Got it, thank you so much. It sounds like you are okay with the liquidity restriction as it is a small percentage of your overall assets and even of your fixed-income allocation.

need403bhelp
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Re: Why not go all-in-for-fixed-income to non-liquid TIAA Traditional?

Post by need403bhelp » Mon Jun 05, 2017 4:09 pm

The Wizard wrote:Consider having about half your Trad in an RA and half in an SEA. That was close to what I had prior to retirement, though my Trad total wasn't a very big percentage. I also had/have a stake in their junk bond fund TIHYX.

Then consider annuitizing that RA Trad for lifetime income in retirement. About 2/3 of my retirement income derives from TIAA payout phase annuities, not just Trad, but CREF Stock and TREA as well. This has caused some Lifestyle Creep in retirement, but I'm ok with that...
Thank you for sharing your advice and your experiences re the payout and how it has affected your retirement.

I'm not 100% sure what the SEA portion is? I am glad that it worked well for you!

need403bhelp
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Re: Why not go all-in-for-fixed-income to non-liquid TIAA Traditional?

Post by need403bhelp » Mon Jun 05, 2017 4:11 pm

Interestingly, I just talked to the TIAA-CREF representative for our plan, and he actually recommended that I go with the fully liquid version (GSRA) rather than the non-liquid version (RA), as I am quite young and should value liquidity (that was his reason, I didn't specifically ask more clarification).

He also managed that I can start a transfer payout annuity (TPA) within the plan itself at any age.

Thank you again for all of your suggestions!

Miriam2
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Re: Why not go all-in-for-fixed-income to non-liquid TIAA Traditional?

Post by Miriam2 » Mon Jun 05, 2017 4:18 pm

The Wizard wrote:Consider having about half your Trad in an RA and half in an SEA. That was close to what I had prior to retirement, though my Trad total wasn't a very big percentage. I also had/have a stake in their junk bond fund TIHYX.

Then consider annuitizing that RA Trad for lifetime income in retirement. About 2/3 of my retirement income derives from TIAA payout phase annuities, not just Trad, but CREF Stock and TREA as well. This has caused some Lifestyle Creep in retirement, but I'm ok with that...
Wizard!! - Is being Number 1 in Taylor's S&P 500 Contest as of the close of the bell today considered Lifestyle Creep?? :D

Standings - as of 6/5/2017 4:06 pm
Rank - Name - Guess
1 The Wizard 2435.85
2 dtee 2435.26
3 calendario 2435.06
4 Aflyfishnnut 2437.63
5 AllAboard 2434.34
6 mortalsonofmortal 2434.00
7 BTDT 2438.49
8 badbreath 2438.56
9 bulbul 2438.68
10 binvesting 2438.80

https://www.lostoak.com/ls/diehards/con ... fault.aspx

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whodidntante
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Re: Why not go all-in-for-fixed-income to non-liquid TIAA Traditional?

Post by whodidntante » Mon Jun 05, 2017 5:31 pm

need403bhelp wrote:
whodidntante wrote:Because it will probably underperform what I currently own.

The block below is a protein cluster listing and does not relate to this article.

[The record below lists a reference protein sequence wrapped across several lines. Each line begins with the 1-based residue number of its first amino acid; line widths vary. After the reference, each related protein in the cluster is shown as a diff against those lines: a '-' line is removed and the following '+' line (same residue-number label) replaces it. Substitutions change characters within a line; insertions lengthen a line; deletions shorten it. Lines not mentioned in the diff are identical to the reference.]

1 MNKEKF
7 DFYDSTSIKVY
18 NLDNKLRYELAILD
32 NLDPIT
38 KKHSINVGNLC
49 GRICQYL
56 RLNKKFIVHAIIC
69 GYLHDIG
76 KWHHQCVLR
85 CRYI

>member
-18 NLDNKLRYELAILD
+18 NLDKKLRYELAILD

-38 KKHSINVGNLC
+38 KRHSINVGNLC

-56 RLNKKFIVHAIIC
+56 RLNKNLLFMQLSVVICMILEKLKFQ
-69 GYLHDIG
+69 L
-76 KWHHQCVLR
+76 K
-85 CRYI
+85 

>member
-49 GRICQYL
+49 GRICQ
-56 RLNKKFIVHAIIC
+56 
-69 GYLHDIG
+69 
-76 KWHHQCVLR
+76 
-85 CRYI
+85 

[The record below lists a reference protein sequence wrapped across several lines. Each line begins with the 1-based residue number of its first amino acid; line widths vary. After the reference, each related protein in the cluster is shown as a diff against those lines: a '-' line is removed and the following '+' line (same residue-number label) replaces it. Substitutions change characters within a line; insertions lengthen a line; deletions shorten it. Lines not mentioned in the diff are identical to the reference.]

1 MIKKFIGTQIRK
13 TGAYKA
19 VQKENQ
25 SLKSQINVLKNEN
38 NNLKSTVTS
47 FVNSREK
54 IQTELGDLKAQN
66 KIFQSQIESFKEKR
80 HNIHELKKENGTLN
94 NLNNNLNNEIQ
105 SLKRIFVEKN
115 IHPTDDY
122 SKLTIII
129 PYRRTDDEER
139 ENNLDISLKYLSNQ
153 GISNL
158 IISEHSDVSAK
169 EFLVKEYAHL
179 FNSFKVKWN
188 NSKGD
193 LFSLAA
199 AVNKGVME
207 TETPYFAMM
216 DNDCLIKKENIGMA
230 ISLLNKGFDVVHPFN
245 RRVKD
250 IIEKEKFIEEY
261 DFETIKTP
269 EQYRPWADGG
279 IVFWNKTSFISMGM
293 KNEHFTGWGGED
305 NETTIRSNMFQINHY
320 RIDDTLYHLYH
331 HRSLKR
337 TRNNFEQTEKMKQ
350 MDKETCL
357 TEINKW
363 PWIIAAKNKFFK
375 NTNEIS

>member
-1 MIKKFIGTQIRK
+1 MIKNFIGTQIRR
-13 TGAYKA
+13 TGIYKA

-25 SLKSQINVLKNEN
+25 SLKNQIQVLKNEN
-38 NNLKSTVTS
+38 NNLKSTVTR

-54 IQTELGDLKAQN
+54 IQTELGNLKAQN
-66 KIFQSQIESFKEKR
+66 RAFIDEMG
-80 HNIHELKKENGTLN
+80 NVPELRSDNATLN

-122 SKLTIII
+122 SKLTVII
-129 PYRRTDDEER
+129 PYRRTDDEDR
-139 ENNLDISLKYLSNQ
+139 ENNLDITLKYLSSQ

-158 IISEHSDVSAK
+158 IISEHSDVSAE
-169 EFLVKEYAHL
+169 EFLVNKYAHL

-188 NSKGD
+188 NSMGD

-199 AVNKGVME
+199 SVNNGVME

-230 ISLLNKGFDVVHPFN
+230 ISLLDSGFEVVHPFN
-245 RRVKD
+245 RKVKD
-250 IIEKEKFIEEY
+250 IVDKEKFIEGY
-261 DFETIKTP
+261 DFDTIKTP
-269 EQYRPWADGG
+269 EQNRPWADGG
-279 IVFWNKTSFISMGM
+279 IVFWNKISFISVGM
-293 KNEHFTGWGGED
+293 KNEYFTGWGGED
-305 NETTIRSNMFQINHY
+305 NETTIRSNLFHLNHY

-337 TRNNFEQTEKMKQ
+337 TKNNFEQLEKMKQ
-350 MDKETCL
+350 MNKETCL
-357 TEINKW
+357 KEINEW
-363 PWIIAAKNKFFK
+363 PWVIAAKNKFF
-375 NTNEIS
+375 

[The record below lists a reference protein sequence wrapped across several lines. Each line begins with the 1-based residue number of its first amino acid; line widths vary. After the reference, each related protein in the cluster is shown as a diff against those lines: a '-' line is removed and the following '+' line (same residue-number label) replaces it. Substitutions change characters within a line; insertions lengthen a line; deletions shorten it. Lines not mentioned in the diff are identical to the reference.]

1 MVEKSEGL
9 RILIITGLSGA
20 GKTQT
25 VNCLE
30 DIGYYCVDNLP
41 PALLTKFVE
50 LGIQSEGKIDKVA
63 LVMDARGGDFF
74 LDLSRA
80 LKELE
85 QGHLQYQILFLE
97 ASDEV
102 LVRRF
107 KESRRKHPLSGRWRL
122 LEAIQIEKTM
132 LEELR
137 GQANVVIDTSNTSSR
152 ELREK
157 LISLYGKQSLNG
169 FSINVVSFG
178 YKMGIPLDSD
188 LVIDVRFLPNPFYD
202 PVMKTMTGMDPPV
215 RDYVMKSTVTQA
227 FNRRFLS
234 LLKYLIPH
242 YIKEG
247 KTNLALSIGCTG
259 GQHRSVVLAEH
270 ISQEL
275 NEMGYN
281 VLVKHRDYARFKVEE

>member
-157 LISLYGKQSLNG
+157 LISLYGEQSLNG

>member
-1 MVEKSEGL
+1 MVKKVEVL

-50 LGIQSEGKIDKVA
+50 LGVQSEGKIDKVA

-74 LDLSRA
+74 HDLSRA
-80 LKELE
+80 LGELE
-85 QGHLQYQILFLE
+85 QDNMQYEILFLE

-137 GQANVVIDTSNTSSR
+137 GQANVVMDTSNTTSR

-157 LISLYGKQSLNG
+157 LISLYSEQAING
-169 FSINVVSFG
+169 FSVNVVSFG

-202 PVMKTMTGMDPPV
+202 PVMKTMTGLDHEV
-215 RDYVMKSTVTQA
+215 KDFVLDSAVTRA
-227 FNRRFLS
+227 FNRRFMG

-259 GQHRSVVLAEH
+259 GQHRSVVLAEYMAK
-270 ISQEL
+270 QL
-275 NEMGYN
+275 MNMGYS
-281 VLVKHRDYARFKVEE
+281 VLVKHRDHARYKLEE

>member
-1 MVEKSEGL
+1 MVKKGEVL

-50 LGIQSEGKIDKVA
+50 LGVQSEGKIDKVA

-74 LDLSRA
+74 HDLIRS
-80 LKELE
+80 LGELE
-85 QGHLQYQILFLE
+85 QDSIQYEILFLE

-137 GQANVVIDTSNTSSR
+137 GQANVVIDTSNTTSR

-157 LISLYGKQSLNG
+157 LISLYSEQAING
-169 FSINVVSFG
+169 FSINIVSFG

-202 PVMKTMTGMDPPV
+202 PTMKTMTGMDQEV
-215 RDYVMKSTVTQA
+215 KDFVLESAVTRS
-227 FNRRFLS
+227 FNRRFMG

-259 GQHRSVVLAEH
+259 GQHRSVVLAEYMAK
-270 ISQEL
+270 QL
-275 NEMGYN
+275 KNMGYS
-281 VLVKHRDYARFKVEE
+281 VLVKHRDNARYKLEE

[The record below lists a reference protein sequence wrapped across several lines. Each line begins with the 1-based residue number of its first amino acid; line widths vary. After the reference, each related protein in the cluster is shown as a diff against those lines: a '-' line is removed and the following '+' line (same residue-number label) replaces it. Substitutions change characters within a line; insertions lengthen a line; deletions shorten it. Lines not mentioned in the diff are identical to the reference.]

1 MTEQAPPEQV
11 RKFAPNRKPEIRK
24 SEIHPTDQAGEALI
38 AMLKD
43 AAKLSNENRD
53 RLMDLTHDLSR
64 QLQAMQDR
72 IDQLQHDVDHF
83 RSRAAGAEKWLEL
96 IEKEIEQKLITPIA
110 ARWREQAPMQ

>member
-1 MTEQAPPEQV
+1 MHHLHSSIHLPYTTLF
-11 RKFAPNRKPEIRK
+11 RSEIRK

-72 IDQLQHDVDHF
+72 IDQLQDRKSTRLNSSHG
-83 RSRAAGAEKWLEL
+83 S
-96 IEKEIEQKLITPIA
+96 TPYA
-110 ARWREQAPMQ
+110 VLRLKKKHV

Out of curiosity, in what is your current fixed-income allocation invested?

Sure. I put the fund names in bold in case you don't want to read my commentary on why I own what I own.

Purely fixed income, I hold T. Rowe Price New Income. It's an intermediate term bond fund with slightly higher risk than a broad bond index and slightly higher yield. This wouldn't be my first choice, but it is what I can buy in my 401k. The fund there is a little better than retail investors can buy, because they rebate me 0.25% of my holdings in the fund each year. So the fund has an effective SEC yield of 2.65%.

I also hold T. Rowe Price Stable Value in my 401k. That is partly because my portfolio is cashless, e.g. no separate taxable emergency fund. If something major comes up, I sell stock to pay for it, then sell stable value to buy stock. I do this to improve tax efficiency and increase returns across my portfolio.

I follow a total return approach, and I am open to alternative sources of return (meaning not beta). To implement alternatives I hold AQR Market Neutral and AQR Long Short Equity. If the yield on bonds were to become high again, e.g. 6% or so, I would probably sell AQR Market Neutral and buy bonds.

need403bhelp
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Re: Why not go all-in-for-fixed-income to non-liquid TIAA Traditional?

Post by need403bhelp » Mon Jun 05, 2017 9:09 pm

whodidntante wrote:Sure. I put the fund names in bold in case you don't want to read my commentary on why I own what I own.

Purely fixed income, I hold T. Rowe Price New Income. It's an intermediate term bond fund with slightly higher risk than a broad bond index and slightly higher yield. This wouldn't be my first choice, but it is what I can buy in my 401k. The fund there is a little better than retail investors can buy, because they rebate me 0.25% of my holdings in the fund each year. So the fund has an effective SEC yield of 2.65%.

I also hold T. Rowe Price Stable Value in my 401k. That is partly because my portfolio is cashless, e.g. no separate taxable emergency fund. If something major comes up, I sell stock to pay for it, then sell stable value to buy stock. I do this to improve tax efficiency and increase returns across my portfolio.

I follow a total return approach, and I am open to alternative sources of return (meaning not beta). To implement alternatives I hold AQR Market Neutral and AQR Long Short Equity. If the yield on bonds were to become high again, e.g. 6% or so, I would probably sell AQR Market Neutral and buy bonds.
Thank you so much for the list of funds that you hold earning more than TIAA Traditional in bold as well as your commentary on why you own them. Thank you again!